Terrorism is not necessarily a method of warfare employed by all Uyghur secessionist groups. These would include the Washington-based East Turkistan Government-in-Exile (ETGE), the umbrella World Uyghur Congress, the East Turkistan National Awakening Movement, etc. Although mainly Hanafi Muslims, these non-violent organisations are modern and secular in outlook and do not subscribe to the worldview of the ETIM or even the fundamentalist Taliban. However, the ETIM seems to have increasingly stifled the call for peaceful Uyghur resistance against China. This has undermined an emerging international consensus towards the cause of Uyghur independence.

    In fact, the ETIM has conducted gruesome terrorist attacks in China over the years. For instance, they are said to have carried out deadly bus explosions in Kunming and Shanghai in 2008. A riot in Uruqmi (the capital of XUAR) between ethnic Han and Uyghurs is reported to have killed at least 200 in 2009, mostly from the Han community. In 2014, ETIM engineered three significant attacks. In March 2014, 130 people were injured, while 29 died during an attack in Kunming.8 In April 2014, three people lost their lives and about 79 people were wounded during a knife and bomb attack in Urumqi.9 Furthermore, in September 2015, suspected Uyghur terrorists attacked workers and security guards at a coal mine in Aksu City, Xinjiang, leaving at least 50 dead and over 50 injured.

    China views the ETIM as a potential threat not only to its internal security, but also as a security hazard for its ambitious Belt and Road Initiative (BRI) in Central Asia and the China–Pakistan Economic Corridor (CPEC). Xinjiang is the lynchpin on which the success of the BRI depends on, as vital trade routes run through this region.

    The Xinjiang Province, which the ETIM refers to as “East Turkestan”, is a strategically important region having a 76-km border with Afghanistan. In medieval times, it was closely associated with the region taking its name from the famous city of Kashgar. Secessionist Uyghur groups, including the ETIM, claim that China annexed East Turkestan in 1949 and renamed it Xinjiang, which means the “new frontier”. The province is rich in oil and natural gas resources and produces a fifth of the world’s cotton. It is also vital for China to access the broader Central Asian region.10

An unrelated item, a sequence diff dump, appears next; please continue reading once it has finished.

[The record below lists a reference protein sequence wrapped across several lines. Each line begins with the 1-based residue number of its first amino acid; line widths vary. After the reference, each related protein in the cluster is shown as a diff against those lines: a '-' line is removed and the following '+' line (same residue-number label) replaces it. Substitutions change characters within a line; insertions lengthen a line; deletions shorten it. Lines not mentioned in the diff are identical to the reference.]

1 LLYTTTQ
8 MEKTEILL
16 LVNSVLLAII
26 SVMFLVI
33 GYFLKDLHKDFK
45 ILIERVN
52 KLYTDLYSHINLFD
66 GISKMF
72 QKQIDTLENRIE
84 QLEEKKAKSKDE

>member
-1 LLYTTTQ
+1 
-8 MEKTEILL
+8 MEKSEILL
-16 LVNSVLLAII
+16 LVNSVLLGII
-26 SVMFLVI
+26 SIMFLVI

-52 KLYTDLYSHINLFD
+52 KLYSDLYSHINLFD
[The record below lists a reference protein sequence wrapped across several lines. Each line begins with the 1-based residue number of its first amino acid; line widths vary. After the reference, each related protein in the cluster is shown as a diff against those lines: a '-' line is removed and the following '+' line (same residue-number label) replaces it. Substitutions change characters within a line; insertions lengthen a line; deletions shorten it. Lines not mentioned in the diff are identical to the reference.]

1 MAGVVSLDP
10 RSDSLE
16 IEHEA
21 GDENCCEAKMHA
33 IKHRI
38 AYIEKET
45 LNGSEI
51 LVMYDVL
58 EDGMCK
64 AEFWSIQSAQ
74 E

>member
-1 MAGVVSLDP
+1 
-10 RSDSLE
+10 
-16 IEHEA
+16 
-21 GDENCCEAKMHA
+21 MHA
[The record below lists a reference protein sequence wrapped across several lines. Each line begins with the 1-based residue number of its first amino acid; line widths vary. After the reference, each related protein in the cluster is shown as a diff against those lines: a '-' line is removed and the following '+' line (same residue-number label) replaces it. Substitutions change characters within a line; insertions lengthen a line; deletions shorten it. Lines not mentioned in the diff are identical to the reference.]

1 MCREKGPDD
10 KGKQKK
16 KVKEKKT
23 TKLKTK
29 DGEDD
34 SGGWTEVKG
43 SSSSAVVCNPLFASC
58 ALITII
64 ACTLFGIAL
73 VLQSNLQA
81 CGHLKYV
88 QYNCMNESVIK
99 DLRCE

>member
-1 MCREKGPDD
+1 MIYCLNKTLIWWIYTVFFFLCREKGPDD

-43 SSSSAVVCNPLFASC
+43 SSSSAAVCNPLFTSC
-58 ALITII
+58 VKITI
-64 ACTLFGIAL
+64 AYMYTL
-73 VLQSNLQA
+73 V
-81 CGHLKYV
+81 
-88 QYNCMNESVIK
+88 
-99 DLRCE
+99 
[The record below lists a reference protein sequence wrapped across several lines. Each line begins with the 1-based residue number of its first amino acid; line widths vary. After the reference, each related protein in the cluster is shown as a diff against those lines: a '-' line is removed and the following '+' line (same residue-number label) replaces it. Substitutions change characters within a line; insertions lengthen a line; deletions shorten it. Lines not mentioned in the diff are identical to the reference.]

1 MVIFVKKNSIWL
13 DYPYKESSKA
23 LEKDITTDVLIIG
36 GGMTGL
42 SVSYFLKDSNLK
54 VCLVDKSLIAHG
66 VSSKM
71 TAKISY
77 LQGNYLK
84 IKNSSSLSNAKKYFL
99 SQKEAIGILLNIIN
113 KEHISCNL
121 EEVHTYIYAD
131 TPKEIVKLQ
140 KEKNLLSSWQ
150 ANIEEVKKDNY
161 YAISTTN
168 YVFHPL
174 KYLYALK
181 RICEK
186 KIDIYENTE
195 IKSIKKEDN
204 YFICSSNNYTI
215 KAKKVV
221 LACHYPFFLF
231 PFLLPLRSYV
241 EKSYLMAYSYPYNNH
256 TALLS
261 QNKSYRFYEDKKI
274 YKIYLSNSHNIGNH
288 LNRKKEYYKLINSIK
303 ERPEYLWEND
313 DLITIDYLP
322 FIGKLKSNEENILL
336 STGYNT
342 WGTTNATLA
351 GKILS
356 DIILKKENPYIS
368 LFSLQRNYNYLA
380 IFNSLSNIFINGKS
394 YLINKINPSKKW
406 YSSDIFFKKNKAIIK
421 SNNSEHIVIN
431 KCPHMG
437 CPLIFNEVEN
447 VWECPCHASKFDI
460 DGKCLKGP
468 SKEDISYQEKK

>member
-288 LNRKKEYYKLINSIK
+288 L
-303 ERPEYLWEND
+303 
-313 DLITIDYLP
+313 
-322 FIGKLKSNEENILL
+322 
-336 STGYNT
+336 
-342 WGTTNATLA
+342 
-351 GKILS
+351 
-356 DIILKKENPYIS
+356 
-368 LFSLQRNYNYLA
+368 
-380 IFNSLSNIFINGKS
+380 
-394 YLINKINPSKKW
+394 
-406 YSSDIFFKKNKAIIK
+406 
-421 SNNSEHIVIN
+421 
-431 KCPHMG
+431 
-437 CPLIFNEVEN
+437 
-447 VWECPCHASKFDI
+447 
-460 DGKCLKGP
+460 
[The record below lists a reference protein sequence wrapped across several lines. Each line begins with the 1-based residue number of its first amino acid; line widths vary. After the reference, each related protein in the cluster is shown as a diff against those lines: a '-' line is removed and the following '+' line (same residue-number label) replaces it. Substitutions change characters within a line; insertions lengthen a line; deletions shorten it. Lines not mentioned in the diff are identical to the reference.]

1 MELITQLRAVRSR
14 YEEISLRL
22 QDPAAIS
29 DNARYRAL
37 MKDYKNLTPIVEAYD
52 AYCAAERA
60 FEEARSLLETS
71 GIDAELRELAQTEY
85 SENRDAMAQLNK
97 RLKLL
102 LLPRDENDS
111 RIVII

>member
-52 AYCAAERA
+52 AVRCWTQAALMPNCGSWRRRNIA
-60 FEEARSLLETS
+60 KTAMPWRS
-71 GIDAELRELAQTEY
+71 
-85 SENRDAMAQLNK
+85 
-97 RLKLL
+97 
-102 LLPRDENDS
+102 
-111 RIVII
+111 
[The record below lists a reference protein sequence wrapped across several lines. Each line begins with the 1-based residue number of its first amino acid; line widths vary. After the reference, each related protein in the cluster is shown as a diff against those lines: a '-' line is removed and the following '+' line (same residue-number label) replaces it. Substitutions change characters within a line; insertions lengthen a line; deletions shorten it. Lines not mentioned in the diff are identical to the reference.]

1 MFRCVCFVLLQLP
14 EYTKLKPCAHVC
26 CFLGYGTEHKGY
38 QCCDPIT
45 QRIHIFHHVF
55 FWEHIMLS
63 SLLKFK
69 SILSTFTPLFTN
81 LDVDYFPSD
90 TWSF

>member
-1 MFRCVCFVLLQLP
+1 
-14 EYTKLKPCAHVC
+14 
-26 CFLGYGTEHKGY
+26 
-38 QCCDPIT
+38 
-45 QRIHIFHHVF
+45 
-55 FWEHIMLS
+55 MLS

Taliban: The Tenuous Transition to State Actor

    It appears that the Taliban is in a critical stage of its evolution, from being a non-state, fundamentalist militant organisation into a responsible, state actor on the international stage. On the one hand, its fledgling government runs the risk of losing its core fundamentalist constituency in its attempt to gain greater international respectability. On the other hand, the gaining of international recognition is critical for the new dispensation to receive much-needed aid to rescue Afghanistan from a major economic and humanitarian crisis.

    For its part, the international community has been asking the Taliban to jettison its jihadist baggage, including its continuing links with global terrorist forces (like Al-Qaeda and ETIM). For a variety of reasons, Taliban may be reluctant to do so, as such a move could challenge many of its core beliefs and even make it renegade in the eyes of  old jihadist ‘brethren’, who may now turn hostile against it. Ironically, this might happen soon after the Taliban was being valorised by most Islamists around the world on its so-called “victory” against the US after coming to power in Afghanistan.11 The ETIM itself had effusively congratulated the Taliban on the occasion by calling Taliban’s ascension to power as “a fruit of long and arduous struggle and God’s big gift to Muslims worldwide”.12 Taliban may also fear losing diplomatic leverage against regional and international powers once it severs its ties with fellow jihadists.